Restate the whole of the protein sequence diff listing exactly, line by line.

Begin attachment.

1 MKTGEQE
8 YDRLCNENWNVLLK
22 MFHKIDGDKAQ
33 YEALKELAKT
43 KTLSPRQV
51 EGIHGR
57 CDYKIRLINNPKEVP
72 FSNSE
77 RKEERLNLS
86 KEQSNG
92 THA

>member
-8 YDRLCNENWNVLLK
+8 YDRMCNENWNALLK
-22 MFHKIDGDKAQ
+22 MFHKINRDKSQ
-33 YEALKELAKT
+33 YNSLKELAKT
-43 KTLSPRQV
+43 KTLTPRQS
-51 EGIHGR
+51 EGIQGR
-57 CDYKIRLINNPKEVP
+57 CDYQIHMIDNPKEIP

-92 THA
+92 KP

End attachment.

1 MKTGEQE
8 YDRLCNENWNVLLK
22 MFHKIDGDKAQ
33 YEALKELAKT
43 KTLSPRQV
51 EGIHGR
57 CDYKIRLINNPKEVP
72 FSNSE
77 RKEERLNLS
86 KEQSNG
92 THA

>member
-8 YDRLCNENWNVLLK
+8 YDRMCNENWNALLK
-22 MFHKIDGDKAQ
+22 MFHKINRDKSQ
-33 YEALKELAKT
+33 YNSLKELAKT
-43 KTLSPRQV
+43 KTLTPRQS
-51 EGIHGR
+51 EGIQGR
-57 CDYKIRLINNPKEVP
+57 CDYQIHMIDNPKEIP

-92 THA
+92 KP